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Bowie ‘becomes’ oldest Brit winner Arctic Monkeys steal show

LONDON, Feb 20, (Agencies): British cultural giant David Bowie on Wednesday became the oldest winner of a Brit Award, but the annual awards ceremony belonged to history-making rockers Arctic Monkeys, who claimed the night’s top two awards. Bowie, 67, was not present at London’s cavernous O2 Arena to receive his best British Male Solo Artist award — his first Brit prize since 1984 — but sent a message read out by supermodel Kate Moss. “I’m completely delighted to have a Brit for being the best male — but I am, aren’t I Kate?” the model said on his behalf. “I think it’s a great way to end the day. Thank you very, very much and Scotland stay with us,” he added, in reference to September’s upcoming independence referendum. Bowie, who made an unexpected comeback last year with album “The Next Day”, surpassed Welsh crooner Tom Jones, who received an honorary prize for his outstanding contribution to music in 2003, aged 62. Oasis guitarist Noel Gallagher, who was co-presenting the award, laughed off Bowie’s absence, saying: “You people didn’t think he’d actually be here. David Bowie’s too cool for that.”

But it was Sheffield four-piece Arctic Monkeys who claimed the highest honours, becoming the first band to win the coveted best Album and British Group awards for a third time.
The indie foursome burst onto the scene in 2005 with debut single “I Bet You Look Good on the Dancefloor”, and have since developed a harder edge, as demonstrated on critically acclaimed fifth album “AM”.
“Yeah that rock and roll — it seems like its fading away sometimes, but it will never die,” frontman Alex Turner said on accepting the award.
Speaking backstage, he added: “It feels wonderful. It’s wonderful to receive that acknowledgement on a night that celebrates British music.”
The band opened proceedings with a live performance of “R U Mine?”, before US pop royalty Prince took to the stage to present singer Ellie Goulding with the British Female Solo Artist award.

The diminutive “Purple Rain” star — on tour in the UK — thanked London for making him feel “extra special loved,” adding it had been “wonderful”, before posing for a “selfie” with host James Corden.
There was a shock in the International Female Solo Artist category, where New Zealand teenager Lorde beat off competition from Lady Gaga while Bruno Mars claimed the International Male Solo Artist award.
Teen heartthrobs One Direction won the best video prize for their single “Best Song Ever”, and earlier signed autographs for hordes of fans as they made their way down the red carpet.
It was the first time the best video award had been decided by social media, with voting open to fans around the world on YouTube in a bid to boost its international status.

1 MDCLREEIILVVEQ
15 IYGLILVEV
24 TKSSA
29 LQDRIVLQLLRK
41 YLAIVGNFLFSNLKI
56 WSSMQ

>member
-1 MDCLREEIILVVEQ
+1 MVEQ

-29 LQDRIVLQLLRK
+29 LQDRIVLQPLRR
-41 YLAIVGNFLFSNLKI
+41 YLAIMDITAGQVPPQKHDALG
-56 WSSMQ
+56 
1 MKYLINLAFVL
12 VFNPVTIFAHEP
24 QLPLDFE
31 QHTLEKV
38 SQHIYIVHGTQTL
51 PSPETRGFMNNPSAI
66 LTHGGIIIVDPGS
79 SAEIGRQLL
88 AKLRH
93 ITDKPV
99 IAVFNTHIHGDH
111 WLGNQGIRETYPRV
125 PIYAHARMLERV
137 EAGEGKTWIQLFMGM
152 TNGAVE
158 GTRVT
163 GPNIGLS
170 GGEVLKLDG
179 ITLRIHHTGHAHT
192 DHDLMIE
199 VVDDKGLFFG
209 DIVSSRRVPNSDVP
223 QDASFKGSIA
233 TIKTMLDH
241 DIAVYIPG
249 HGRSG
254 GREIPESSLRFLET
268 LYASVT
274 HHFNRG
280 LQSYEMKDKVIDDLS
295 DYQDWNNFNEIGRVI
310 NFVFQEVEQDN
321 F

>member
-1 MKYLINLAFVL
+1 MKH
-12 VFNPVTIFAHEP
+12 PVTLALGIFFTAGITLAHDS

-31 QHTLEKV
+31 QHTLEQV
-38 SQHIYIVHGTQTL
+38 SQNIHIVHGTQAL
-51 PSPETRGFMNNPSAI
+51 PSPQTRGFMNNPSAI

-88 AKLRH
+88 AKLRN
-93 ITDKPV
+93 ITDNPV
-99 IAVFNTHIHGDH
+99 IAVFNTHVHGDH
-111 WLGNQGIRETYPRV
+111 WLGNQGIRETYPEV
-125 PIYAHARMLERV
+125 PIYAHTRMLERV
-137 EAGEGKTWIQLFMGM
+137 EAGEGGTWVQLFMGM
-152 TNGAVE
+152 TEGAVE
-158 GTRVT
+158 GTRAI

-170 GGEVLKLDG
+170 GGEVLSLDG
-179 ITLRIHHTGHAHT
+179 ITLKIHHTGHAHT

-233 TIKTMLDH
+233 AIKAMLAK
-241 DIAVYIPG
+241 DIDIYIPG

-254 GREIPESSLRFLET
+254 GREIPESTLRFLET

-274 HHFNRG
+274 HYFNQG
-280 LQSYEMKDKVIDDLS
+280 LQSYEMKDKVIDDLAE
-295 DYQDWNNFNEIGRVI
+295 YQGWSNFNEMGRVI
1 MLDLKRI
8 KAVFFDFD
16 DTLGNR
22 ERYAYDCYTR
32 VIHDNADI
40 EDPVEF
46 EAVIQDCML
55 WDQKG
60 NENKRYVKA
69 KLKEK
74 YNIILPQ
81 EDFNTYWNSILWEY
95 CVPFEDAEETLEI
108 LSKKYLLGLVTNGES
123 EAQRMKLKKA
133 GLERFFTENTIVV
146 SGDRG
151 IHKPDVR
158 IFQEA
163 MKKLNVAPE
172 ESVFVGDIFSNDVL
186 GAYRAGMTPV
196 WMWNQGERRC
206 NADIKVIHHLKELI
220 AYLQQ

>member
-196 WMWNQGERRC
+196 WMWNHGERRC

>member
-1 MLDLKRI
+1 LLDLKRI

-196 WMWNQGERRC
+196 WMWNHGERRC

The group earlier won the award for the world’s biggest British act, but had to go on stage to collect the prize without band-member Harry Styles, who later claimed he was “having a wee” when the announcement was made.
Soul diva Beyonce entertained the crowd with worldwide smash “XO”, before fellow US superstar Katy Perry presented best British Single to electro quartet Rudimental.
US star Pharrell Williams and legendary pop songwriter Nile Rodgers brought the night to a close, performing a medley that included “Get Lucky”, their joint smash hit with Daft Punk.

The enigmatic French duo were earlier named best International Group, which Rodgers claimed on their behalf.
Bowie aside, the evening was a polished if predictable showcase of British musical talent which spread its prizes widely.
Rock band Bastille was named British breakthrough act, and British single of the year went to drum ‘n’ bass quartet Rudimental for “Waiting All Night.”
Rodgers joked that some people had said “those old-school guys can’t make a funky record. I guess they were wrong.”
Britain’s music industry sees the Brits — the UK equivalent of the Grammys — as an important stage for new talent. Wednesday’s awards bash, hosted by actor-comedian James Corden, featured a slew of rising British contenders — among them Bastille, Disclosure, Rudimental and Goulding — after a couple of years in which Adele and One Direction ruled the roost.
The Brits had a longtime reputation for haphazard presentation, but have smartened up in recent years as a showcase for British sound and style, with a sprinkling of big-name international acts.

This year’s slim black-and-white Brits statuette was designed by royal-favorite hat-maker Philip Treacy, the latest in a line of UK designers drafted in to tweak the awards’ image.
Most winners are chosen by a ballot of some 1,000 music-industry members, with several selected by public vote — including a best video category decided by social-media ballot during the broadcast. It went, unsurprisingly, to One Direction.
Opening the event with their track “R U Mine”, in the shadow of giant versions of the letters “AM”, flaming and suspended in mid-air, Arctic Monkeys were performing at the BRITs for the first time despite their multiple successes there over the last eight years.
In the past, the band had responded frostily to their BRIT wins. This year, they were odds-on favourites to win both the awards they were up for, and their BRITs silverware count is now seven.

n British Male Solo Artist: David Bowie
n British Female Solo Artist: Ellie Goulding
n British Breakthrough Act: Bastille
n British Group: Arctic Monkeys
n British Single: Rudimental ft Ella Eyre — “Waiting All Night”
n British video: One Direction — “Best Song Ever”
n British Album of the Year: Arctic Monkeys — “AM”
n International Male Solo Artist: Bruno Mars
n International Female Solo Artist: Lorde
n International Group: Daft Punk
n Critics’ Choice: Sam Smith
n British producer: Flood and Alan Moulder

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